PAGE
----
Appreciating the Little Things

Reader Contribution by Laura Berlage and North Star Homestead Farms
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The long days of summer are here.  Incredibly blue skies, brilliant sun, the songs of birds busy catching breakfast for their little ones. Yes, it might be easy to complain that it’s been too wet or too dry or too hot or too cold or too buggy or too muggy… But, honestly, don’t let the internal complainer ruin the beauty in the day.  There are so many little things to be grateful for, all around us each day.  Pay attention to them, celebrate them.

In our last week’s Thursday afternoon creativity workshop (part of a series inspired by Julia Cameron’s The Artist’s Way, so join us if you can from 3 to 6 pm), we explored the pervasiveness of scarcity mindset and how this creates a toxic misinterpretation of the creative process.  What is the antidote to scarcity mindset, to that gnawing feelings of not enough-ness?  Gratitude! 

As part of the workshop, we had a two-minute free-write on five topics pulled from the hat, each framed within the lens of gratitude. Here’s what I wrote that afternoon.


Insufferably hot day in the garden.  Gnats nipping at my face, smarting like their tiny bodies must be all teeth like a Parana. But then, Oh, the breeze, beloved breeze picks up, chasing them away. The breeze and the dragonflies are my best allies in the summer garden. They help me maintain my focus on the work at hand and not be completely driven out by the bugs.


Simple gift, a smile.  Takes fewer muscles than a frown, especially given how the act of smiling can serve to lighten the mood.  But how often the frown, the grimace, the look of pain. A genuine smile (like that given by your mother) is an oasis in the sea of suffering.  It’s like a gift, a bit of peace, when given truly.

Rose Petal

Gentle velvety cup, singing with your compatriots on a yellow puff of joy—a single rose, the Tudor rose. What joy to find you along the roadside, blooming in a sudden burst, unexpected. Wild rose. How long had you been growing there and I had not noticed?  Had you waited long for me to delight in your bloom?  I’ll not pick you but let you grow.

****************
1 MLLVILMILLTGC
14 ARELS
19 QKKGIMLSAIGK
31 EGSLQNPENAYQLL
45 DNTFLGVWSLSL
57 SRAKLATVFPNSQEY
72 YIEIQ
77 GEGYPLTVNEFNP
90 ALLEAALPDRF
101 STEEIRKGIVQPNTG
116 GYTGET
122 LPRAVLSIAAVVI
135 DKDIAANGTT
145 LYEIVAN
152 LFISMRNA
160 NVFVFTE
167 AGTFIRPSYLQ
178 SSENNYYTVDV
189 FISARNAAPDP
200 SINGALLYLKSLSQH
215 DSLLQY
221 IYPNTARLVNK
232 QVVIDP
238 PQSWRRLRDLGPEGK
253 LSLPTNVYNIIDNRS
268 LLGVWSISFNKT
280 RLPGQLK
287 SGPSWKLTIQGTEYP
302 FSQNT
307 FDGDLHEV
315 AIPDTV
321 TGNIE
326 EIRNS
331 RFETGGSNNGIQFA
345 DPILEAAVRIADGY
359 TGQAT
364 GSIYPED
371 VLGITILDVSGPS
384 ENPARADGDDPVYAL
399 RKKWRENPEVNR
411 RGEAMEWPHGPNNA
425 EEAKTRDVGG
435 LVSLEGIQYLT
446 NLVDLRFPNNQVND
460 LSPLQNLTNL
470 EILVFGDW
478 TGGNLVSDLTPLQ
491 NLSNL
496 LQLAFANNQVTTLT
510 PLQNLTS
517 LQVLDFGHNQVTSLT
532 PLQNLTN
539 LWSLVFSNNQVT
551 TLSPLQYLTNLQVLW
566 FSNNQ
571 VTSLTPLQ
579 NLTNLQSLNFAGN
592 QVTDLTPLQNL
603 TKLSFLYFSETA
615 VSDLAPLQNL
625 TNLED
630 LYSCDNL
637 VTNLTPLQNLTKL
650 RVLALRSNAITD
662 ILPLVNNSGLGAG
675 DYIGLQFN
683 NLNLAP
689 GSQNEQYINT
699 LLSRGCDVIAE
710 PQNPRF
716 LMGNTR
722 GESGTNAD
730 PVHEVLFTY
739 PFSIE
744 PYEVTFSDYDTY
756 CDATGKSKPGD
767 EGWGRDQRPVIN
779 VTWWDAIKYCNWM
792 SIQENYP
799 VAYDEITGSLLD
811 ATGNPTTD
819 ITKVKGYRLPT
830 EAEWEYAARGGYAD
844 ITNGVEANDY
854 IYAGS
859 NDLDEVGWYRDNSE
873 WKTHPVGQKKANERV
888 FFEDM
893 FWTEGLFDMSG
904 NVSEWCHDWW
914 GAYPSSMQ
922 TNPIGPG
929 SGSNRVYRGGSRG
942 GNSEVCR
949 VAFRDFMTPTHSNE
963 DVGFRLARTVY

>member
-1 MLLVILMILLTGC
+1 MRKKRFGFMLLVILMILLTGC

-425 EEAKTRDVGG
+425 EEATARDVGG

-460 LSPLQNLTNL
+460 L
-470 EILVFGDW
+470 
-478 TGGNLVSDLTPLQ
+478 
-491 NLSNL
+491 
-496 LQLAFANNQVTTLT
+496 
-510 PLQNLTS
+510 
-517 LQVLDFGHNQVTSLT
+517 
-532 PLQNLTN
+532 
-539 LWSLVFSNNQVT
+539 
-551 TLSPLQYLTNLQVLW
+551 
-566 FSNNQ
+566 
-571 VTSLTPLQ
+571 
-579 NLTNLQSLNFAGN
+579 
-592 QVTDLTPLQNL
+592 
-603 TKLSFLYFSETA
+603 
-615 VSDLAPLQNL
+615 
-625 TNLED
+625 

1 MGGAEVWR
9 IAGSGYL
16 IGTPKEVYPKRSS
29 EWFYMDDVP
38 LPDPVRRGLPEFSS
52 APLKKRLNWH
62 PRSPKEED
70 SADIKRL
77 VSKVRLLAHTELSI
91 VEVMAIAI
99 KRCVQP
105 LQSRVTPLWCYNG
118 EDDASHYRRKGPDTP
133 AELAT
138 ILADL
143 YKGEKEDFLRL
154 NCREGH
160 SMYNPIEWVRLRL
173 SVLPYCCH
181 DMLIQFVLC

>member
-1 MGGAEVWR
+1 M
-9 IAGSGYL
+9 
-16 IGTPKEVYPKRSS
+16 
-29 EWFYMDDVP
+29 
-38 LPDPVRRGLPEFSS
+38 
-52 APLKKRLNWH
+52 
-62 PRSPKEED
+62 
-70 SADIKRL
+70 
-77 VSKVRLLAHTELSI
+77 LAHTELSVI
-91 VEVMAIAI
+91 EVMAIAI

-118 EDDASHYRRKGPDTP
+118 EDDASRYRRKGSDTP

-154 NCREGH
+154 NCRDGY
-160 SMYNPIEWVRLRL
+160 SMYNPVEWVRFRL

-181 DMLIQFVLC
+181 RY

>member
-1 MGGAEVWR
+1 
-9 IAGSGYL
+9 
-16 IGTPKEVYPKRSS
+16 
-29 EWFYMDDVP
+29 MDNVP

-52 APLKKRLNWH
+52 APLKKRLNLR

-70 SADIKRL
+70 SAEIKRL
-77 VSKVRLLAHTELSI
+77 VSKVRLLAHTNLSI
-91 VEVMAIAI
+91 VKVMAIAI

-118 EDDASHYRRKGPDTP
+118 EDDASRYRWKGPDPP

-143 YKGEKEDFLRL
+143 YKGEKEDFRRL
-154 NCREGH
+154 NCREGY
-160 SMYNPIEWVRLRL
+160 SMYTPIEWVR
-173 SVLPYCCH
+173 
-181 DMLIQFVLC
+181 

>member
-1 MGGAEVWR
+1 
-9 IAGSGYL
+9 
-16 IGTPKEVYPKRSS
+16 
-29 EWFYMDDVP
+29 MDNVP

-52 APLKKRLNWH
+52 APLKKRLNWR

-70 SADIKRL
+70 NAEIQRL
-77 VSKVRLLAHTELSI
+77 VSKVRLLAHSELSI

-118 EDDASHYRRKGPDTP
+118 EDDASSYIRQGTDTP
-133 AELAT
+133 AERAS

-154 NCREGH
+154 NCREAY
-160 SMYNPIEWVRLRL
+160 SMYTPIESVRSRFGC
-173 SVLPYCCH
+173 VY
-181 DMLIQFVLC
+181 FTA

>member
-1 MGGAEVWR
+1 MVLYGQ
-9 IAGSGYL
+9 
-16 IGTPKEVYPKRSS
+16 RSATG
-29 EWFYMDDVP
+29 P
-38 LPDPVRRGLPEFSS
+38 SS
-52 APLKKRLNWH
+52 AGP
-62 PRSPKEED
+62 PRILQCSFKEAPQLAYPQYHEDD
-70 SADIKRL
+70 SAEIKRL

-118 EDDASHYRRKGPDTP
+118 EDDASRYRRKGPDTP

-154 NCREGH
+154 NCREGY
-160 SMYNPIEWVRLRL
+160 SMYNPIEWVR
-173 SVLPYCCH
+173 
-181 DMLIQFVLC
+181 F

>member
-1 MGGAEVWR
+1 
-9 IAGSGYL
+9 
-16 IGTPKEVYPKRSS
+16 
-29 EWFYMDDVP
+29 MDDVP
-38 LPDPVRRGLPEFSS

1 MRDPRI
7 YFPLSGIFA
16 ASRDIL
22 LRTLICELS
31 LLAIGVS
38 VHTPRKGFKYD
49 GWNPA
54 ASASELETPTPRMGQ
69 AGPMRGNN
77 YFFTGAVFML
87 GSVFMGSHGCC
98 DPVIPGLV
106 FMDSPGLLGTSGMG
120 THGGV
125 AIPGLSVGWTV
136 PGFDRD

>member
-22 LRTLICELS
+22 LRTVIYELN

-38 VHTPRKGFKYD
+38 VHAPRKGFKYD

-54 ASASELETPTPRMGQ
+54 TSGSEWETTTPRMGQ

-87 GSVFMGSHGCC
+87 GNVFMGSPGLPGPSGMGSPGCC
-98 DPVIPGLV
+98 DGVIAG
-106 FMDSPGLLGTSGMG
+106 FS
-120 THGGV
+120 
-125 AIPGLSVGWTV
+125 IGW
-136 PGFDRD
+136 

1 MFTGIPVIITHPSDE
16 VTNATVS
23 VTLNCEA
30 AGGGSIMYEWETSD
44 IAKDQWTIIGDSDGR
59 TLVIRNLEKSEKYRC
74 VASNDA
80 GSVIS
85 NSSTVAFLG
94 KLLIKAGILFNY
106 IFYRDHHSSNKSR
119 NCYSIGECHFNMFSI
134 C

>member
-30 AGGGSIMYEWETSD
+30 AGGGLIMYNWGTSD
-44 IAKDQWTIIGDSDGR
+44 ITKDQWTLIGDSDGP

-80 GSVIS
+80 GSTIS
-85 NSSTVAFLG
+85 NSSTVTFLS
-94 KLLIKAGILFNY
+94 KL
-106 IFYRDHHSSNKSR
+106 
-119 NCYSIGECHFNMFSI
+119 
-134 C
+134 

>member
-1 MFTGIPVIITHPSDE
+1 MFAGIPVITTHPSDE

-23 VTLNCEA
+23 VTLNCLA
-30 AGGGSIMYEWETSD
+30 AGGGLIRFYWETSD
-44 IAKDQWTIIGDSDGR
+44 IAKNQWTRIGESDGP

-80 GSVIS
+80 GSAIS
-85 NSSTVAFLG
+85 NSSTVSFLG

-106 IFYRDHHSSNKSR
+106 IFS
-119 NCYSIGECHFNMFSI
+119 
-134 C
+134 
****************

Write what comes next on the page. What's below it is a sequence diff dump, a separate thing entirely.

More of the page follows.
So nice when you have them—what a kerfuffle when you don’t!  They jingle in the bottom of my bag as I fumble about, talking to themselves. The first key I ever got was the one to my own studio door, in 2007. Now I have a collection—house, café, shed, gate…  Funny, though, that first key is still the most special to me.


Sometimes I resent the morning chores—sometimes big time—but really I’m also grateful for them.  hey get me going in the morning, even when I would much rather hole up and feel sorry for myself. They get me outside, no matter the weather.  They keep me connected with nature, noticing the little things, aware. The duty of chores grounds me in tending, in caring.  Animal lives depend on me to show up again and again and again. The duty of chores teaches me to be dependable, level-headed, big-picture and detail focused—honed skills I can always apply to my creative life. The duty of chores is the discipline of showing up, despite all manner of internal and external resistance.

Here’s another bit of writing from my morning journal pages, sharing a bit of gratitude for toads.

Saw another toad today.  They’re my favorite garden helpers. Whenever I find myself stepping towards a creative or healing endeavor, that evening will appear a toad during chores. I take it as an omen of universal goodwill towards my goal. Toads always make me smile, even if they’ve just made me jump while weeding, mistaking them for a clod of soil.  Toads have an earthy sort of charm—unassuming, going about their work. 

This one was sitting right in the middle of the lane, all fat and sassy.  Not wanting to leave the little fellow (or lady?) to get squished under a tire, I picked it up and carried it along with me for a while, depositing it safely in the grass. The toad squirmed in my hands, probably certain I was going to eat it, when I was only borrowing its time and thinking of its safety. 

Creativity does that too—sees us ready, picks us up. Our first reaction may be fear, until we realize no harm is intended—then we go along for the lift before being set back down. But in order to get the lift, the toad had to be out in the open where I could see it.  The cautious toads that stayed in the grass, they never had the chance for a ride.  Think of the stories my toad could tell them now!  Would the others believe him. Maybe, maybe not, but either way the toad had the adventure, and I had a good toad smile at the end of the long day.

What small or even simple things do you have to be grateful for this week? Count them, share them, take a moment to write about them. Keep appreciating the little things, and we’ll see you down on the farm sometime.

Beautiful summer morning doing chores with Finlee.  Photo by Kara Berlage

Laura Berlage is a co-owner of North Star Homestead Farms, LLC and Farmstead Creamery & Café. 715-462-3453

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